Dear Loaded Questions Readers,
The response to the first giveaway, featuring Lauren Willig's Seduction of the Crimson Rose, was really great. When I told a few publishers about the giveaway and how well Loaded Questions readers had responded they were more than happy to send along a few books for our next giveaway. This one is particularly exciting, introducing our Signed, Mata Hari Book Giveaway! We are not offering just one Advanced Reader Copy, but five brand new hardback copies of Yannick Murphy's Signed, Mata Hari. Why this book? Yannick Murphy's new novel I have been reading it and enjoying it quite a bit.
Contest Details: Getting yourself entered in the giveaway is easy! There are two ways:
1. See the box in the left margin of the blog? It says "Subscribe to Loaded Questions with Kelly Hewitt". This is a great way to receive email updates whenever new posts are made to Loaded Questions. Enter your email address in order to sign yourself up for the service. You will receive an email verifying you request to be signed up. It's as easy as that. Once you have signed up, your email address will automatically entered in the contest! Already signed up this way for a previous contest? Read Option #2.
Note: Those who are frequent readers are encouraged to continue to sign up for Loaded Questions giveaways! If you have entered one of our giveaways before you must do one of the above listed in order to be re-entered for the Signed Mata Hari Giveaway.
The final day to enter in the contest is December 30th, 2007. The contest winner will be announced on January 1st, 2008!
Below is a synopsis of the book and exclusive interview with the author.
Signed, Mata Hari by Yannick Murphy
November, 2007 - 288 pages - $23.99
Kelly Hewitt: Margaretha Zelle, the woman who would later become the famed exotic dancer Mata Hari is a fascinating historical figure that has been portrayed in movies, on television, and in books. What was it that drew you to write about Mata Hari?
Yannick Murphy: If you had asked me who Mata Hari was before I had the idea to write about her, I would have been able to tell you that she was a dancer and a spy, but I wouldn’t have been able to give you specifics. I wouldn’t have been able to tell you which country she had spied for. I wouldn’t have even been able to tell you which world war her acts of espionage encompassed. So when I read a short article published in Smithsonian Magazine that provided a few details, my interest was peaked. I wanted to learn what the rest of her life had been like.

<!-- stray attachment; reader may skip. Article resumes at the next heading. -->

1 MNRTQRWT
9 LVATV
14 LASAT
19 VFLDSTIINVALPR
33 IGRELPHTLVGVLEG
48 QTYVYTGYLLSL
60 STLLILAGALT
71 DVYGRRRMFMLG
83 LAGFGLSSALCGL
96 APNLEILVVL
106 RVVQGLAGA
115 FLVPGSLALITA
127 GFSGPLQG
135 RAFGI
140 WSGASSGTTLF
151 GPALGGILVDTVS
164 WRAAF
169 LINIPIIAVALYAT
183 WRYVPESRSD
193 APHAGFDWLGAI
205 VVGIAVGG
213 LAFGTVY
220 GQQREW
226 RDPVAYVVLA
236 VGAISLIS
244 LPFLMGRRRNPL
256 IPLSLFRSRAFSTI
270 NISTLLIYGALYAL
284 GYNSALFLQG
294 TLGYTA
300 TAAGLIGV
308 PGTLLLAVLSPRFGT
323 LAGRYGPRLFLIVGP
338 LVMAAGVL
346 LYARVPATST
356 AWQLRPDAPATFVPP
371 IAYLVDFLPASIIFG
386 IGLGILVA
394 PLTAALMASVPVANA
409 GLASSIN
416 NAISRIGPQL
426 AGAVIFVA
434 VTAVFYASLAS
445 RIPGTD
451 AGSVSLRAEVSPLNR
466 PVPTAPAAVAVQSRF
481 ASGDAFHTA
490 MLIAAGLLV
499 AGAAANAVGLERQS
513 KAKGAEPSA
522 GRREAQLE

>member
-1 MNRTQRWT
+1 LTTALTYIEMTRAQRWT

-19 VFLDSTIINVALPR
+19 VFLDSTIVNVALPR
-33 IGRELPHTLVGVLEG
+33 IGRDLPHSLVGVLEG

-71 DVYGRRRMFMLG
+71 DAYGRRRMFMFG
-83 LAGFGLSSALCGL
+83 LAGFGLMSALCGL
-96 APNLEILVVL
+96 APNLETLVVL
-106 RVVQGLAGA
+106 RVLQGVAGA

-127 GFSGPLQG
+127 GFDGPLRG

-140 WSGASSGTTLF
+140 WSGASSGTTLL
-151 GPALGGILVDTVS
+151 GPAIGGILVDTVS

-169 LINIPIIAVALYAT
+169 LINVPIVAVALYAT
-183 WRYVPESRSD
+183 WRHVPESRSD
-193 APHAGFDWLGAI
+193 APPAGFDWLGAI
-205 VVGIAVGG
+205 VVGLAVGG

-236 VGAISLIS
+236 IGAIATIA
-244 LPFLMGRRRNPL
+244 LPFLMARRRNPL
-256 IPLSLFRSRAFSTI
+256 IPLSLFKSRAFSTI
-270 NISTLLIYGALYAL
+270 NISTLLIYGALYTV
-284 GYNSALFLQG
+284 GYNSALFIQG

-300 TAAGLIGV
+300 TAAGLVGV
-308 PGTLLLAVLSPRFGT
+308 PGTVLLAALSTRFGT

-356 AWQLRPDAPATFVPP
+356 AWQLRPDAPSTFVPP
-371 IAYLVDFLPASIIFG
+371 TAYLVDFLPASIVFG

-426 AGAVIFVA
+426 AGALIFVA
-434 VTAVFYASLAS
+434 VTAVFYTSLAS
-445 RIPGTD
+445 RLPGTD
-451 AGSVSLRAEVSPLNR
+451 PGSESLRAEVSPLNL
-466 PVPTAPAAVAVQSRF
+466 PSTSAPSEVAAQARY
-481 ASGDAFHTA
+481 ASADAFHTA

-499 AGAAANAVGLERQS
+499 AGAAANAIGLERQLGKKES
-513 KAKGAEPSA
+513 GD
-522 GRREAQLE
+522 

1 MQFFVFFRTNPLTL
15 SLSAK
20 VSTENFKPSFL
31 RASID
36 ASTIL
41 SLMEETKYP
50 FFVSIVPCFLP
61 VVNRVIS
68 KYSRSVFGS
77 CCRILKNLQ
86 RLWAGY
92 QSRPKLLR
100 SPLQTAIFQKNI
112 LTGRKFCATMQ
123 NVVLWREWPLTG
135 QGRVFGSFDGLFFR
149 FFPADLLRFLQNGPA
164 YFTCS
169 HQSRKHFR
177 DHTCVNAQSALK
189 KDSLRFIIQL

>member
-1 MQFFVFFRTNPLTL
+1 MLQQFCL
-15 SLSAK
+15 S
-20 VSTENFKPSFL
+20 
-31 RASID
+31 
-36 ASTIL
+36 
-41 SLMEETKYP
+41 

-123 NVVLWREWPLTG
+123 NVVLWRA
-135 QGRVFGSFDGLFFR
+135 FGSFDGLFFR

Kelly: What was your research process before writing Signed, Mata Hari like? What periods of Mata Hari’s life did you feel more important to study?
Yannick: I didn’t set out to research only one aspect of her life, and I didn’t feel as if one period of her life were more important than the other to study. The more I read about her, the more I knew it was going to be an exciting book to write. I was curious to see if my writing process could clue me in as to what events occurred in life that eventually had her facing a firing squad.
Kelly: History tells us that Mata Hari was eventually executed by a French firing squad at the age of forty-one because she was believed to have been a spy for Germany. It has been discussed and argued by a number of historians over the years who are unsure of Mata Hari’s guilt. What is your stance? Do you believe that Mata Hari was a double spy?
Yannick: My gut feeling is that Mata Hari did involve herself in some spying. Whether or not she did it for money or intrigue is anyone’s guess.I’d like to say that she dabbled in it. Dabbled doesn’t sound like a weighty enough word to describe an act of espionage that gets you shot, but I can imagine that Mata Hari’s own perception of her involvement could be described in that manner and that she might have even used the word “dabble”.